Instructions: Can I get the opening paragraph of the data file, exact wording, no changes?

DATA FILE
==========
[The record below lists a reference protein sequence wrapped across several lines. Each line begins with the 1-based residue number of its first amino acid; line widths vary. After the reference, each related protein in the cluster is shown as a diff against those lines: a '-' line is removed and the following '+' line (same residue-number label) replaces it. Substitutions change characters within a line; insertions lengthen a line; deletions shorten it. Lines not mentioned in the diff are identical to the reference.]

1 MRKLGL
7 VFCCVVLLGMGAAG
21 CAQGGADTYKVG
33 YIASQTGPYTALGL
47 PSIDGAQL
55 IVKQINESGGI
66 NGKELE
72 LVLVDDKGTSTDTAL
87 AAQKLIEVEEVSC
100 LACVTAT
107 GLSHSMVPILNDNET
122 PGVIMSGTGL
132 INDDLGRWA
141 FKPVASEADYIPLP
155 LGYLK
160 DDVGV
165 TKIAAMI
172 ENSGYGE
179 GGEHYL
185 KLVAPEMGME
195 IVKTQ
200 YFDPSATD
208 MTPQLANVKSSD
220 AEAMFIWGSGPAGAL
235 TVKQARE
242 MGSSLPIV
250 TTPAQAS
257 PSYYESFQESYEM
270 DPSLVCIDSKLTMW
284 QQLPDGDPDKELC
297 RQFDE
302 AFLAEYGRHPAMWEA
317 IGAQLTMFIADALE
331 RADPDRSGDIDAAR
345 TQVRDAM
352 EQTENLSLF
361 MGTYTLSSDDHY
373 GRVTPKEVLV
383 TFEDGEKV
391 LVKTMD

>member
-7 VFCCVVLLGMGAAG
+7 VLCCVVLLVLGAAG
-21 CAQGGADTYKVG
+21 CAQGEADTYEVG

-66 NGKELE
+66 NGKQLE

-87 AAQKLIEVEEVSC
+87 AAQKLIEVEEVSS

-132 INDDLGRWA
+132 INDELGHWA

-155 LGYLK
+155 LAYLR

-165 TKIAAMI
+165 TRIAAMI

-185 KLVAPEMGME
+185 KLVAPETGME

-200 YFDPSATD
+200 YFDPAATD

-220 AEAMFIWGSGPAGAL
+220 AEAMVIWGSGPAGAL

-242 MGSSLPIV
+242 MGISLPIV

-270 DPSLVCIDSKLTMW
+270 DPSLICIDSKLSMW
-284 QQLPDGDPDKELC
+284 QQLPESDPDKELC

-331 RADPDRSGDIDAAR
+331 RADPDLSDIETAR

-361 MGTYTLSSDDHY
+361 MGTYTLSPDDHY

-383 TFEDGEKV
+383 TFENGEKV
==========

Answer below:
[The record below lists a reference protein sequence wrapped across several lines. Each line begins with the 1-based residue number of its first amino acid; line widths vary. After the reference, each related protein in the cluster is shown as a diff against those lines: a '-' line is removed and the following '+' line (same residue-number label) replaces it. Substitutions change characters within a line; insertions lengthen a line; deletions shorten it. Lines not mentioned in the diff are identical to the reference.]